After enjoying our pizzas, we decided to borrow the hotel’s bikes and make the 20 minute ride to the nearby lake. Around 7pm, map in hand, we set off. The first set of turns were easy enough to follow, but after about 5 minutes the directions got harder to follow. 10 minutes into the ride we were off course. Following Tom’s iPhone map we twisted and turned through back alleys and through increasing large puddles. Somehow, we managed to make it to the lake’s edge as the sun was dipping behind the mountains only to learn that the park was closed. 


Not wanting to ride in complete darkness, we turned around and set off home. We tried to follow the same route back and somehow missed a turn and found ourselves in a severely rutted road between two rice fields. Behind us a car came bouncing along and passed us. If they can make it, so can we and to the chants of “keep pedaling!” We managed to power through the ‘up to the pedals’ deep puddles with no disasters. Laughing the laugh of those who have narrowly avoided catastrophe, we arrived back at our hotel around 8:45. 


We all took turns showering, with Tom getting the task of washing the clothes in the large metal tub. Of course, Sue had brought along a small ziplock bag of detergent which we have been using to do laundry along the way.

The kids were disappointed that we had gone to the lake rather than watch a family movie together, but they were placated after promising to download Kung Fu Panda 3 and watch it the next day. By 10:30pm, all was quiet in out comfortable two room suite.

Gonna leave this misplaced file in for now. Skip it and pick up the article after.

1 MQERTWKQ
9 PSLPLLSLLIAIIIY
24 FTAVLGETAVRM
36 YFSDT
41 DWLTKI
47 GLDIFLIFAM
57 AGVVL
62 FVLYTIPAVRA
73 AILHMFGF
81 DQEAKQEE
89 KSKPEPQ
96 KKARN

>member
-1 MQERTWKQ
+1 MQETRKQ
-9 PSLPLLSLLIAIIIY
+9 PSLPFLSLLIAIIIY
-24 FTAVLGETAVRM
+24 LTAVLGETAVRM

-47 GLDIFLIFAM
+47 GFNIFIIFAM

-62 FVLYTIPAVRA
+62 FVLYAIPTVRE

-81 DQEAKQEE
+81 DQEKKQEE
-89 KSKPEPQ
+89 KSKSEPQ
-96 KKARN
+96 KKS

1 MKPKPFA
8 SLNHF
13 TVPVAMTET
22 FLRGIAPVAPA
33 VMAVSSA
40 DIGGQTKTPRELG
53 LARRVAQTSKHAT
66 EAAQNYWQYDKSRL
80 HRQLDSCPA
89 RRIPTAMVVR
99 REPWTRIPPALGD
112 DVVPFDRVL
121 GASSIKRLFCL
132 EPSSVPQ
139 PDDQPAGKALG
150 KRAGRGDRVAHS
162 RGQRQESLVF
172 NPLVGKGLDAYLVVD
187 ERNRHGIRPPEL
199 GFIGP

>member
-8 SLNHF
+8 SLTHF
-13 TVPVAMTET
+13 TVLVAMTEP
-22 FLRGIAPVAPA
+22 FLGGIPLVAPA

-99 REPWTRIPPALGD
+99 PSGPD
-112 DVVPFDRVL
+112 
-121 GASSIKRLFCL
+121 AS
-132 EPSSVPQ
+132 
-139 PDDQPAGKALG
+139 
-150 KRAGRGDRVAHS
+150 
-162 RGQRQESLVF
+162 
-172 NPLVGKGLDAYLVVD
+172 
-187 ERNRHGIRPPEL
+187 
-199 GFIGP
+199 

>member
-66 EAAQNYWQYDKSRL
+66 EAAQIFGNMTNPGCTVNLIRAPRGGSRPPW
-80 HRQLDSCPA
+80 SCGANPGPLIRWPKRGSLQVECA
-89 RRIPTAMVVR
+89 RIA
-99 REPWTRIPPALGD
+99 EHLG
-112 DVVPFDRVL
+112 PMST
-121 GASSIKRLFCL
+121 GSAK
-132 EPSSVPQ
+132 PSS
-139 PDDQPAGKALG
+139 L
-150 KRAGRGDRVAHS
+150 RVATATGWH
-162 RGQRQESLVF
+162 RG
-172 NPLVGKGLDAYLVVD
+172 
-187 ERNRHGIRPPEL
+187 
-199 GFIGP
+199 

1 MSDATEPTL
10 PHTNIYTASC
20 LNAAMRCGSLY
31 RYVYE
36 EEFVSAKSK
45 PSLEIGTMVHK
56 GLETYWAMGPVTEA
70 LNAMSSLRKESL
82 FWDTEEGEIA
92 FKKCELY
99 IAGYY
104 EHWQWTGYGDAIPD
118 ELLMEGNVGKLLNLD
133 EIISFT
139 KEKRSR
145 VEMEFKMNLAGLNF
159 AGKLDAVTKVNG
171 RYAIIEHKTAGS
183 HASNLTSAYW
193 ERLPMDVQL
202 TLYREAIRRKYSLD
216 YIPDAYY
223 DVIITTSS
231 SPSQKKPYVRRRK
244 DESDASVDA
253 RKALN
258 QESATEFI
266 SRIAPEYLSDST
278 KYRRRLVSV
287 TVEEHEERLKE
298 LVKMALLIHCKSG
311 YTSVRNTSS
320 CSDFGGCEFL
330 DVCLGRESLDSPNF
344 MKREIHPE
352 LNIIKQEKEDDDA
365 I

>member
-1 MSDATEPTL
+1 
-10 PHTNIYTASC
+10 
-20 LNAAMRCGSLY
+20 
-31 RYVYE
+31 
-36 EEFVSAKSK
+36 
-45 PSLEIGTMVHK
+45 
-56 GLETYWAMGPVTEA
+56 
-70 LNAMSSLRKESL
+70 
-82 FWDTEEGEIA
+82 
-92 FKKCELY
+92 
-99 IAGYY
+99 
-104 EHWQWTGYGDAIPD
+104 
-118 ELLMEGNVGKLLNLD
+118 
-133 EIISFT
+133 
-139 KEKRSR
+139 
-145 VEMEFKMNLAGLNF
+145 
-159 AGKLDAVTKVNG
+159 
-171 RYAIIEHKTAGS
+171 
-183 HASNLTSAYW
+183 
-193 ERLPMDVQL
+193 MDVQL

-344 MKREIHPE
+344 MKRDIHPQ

July 3, 2017

Second to last stop in China

Filed under: Asia 2017 — admin @ 8:15 am

July 2 – Tengchong to Dali

It seems like forever ago that we left Palo Alto. Since then we’ve connected with Tibetian monks, gazed at the base of Everest, explored a 3,000 year old irrigation system, marveled at adorable pandas, experienced Sichuan opera, gawked at the ever-present Chinese high-rises, and mingled with rural school children. Along the way we have enjoyed the delicious Chinese cuisine and loved the warmth of the Chinese people. Incredibly, while tourist focused shops have been everywhere, at no time have we been hassled to buy things or even been the target of “hello meester, you want buy? Have look, you like.”

Today, we are driving 5 hours from Tengchong to Xizhou, a small town 45 minutes north of Dali on the shore of the ear-shaped Erhai lake. After breakfast we said our goodbyes to the wonderful families we met through shoulder action. We managed to hold back the tears, but everyone was feeling emotional. Tyler, with his impressive Mandarin and iPad skills, was a hit with the boys and the girls and many emails and wechat accounts were exchanged. 


We had considered taking the bus from Tengchong, and while it would have been an adventure, we thought better of it. That was an excellent decision as the 200 mile trip (think SF to Tahoe) was about 75% faster, twice as convenient, and about 1,000 times more comfortable. We still can’t quite come to grips with how a car and driver for a 200 mile trip can be had for $225?! Our driver left Dali the day before and spent the night in Tengchong before picking us up, drove a comfortable Buick mini-van, had $30 in tolls, and an estimated $100 in gas. Just imagine what the fare would be to uber to Tahoe?

The drive was uneventful except for the one police checkpoint near  the White Golden Gate Bridge.  The police after asking for our passports, had our car pull over for additional questions. The guard (there were 4 of them) we enamoured with Tyler and his white skin and blind hair. One of them reaching through the window to stroke his cheek and arms. When he spoke in Mandarin it blew their minds. And good thing he did too, as they wanted to know why we were here in a remote part of China, how long we’d been there, did we work there, etc. It is pretty awesome having a translator with us! 


We left Tengchong at 10:30 and at 3:30 we were strolling into the courtyard of our wonderful boutique hotel the Linden Centre. We learned of the place from Rachel Bordoli who had visited the year before and raved about the place. It turns out that Jeannie, one of the founders of Ohlone’s Mandarin program also knows the owners of the place and also had excellent things to say.